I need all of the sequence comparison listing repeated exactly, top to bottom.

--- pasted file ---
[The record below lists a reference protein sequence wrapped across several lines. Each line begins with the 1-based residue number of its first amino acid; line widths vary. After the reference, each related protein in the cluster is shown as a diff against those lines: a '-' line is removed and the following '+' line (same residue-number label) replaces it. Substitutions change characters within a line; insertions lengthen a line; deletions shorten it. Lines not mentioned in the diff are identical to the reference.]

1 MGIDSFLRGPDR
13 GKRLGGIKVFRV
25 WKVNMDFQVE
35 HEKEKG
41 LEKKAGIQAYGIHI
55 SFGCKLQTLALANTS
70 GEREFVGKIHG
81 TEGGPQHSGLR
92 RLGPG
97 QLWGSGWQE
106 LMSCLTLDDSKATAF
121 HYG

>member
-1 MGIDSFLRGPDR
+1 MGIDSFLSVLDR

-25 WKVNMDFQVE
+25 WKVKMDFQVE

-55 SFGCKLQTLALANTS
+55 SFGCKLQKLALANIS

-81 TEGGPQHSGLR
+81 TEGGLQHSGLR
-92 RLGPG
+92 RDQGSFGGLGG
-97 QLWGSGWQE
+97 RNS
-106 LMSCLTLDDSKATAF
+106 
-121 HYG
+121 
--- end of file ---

[The record below lists a reference protein sequence wrapped across several lines. Each line begins with the 1-based residue number of its first amino acid; line widths vary. After the reference, each related protein in the cluster is shown as a diff against those lines: a '-' line is removed and the following '+' line (same residue-number label) replaces it. Substitutions change characters within a line; insertions lengthen a line; deletions shorten it. Lines not mentioned in the diff are identical to the reference.]

1 MGIDSFLRGPDR
13 GKRLGGIKVFRV
25 WKVNMDFQVE
35 HEKEKG
41 LEKKAGIQAYGIHI
55 SFGCKLQTLALANTS
70 GEREFVGKIHG
81 TEGGPQHSGLR
92 RLGPG
97 QLWGSGWQE
106 LMSCLTLDDSKATAF
121 HYG

>member
-1 MGIDSFLRGPDR
+1 MGIDSFLSVLDR

-25 WKVNMDFQVE
+25 WKVKMDFQVE

-55 SFGCKLQTLALANTS
+55 SFGCKLQKLALANIS

-81 TEGGPQHSGLR
+81 TEGGLQHSGLR
-92 RLGPG
+92 RDQGSFGGLGG
-97 QLWGSGWQE
+97 RNS
-106 LMSCLTLDDSKATAF
+106 
-121 HYG
+121 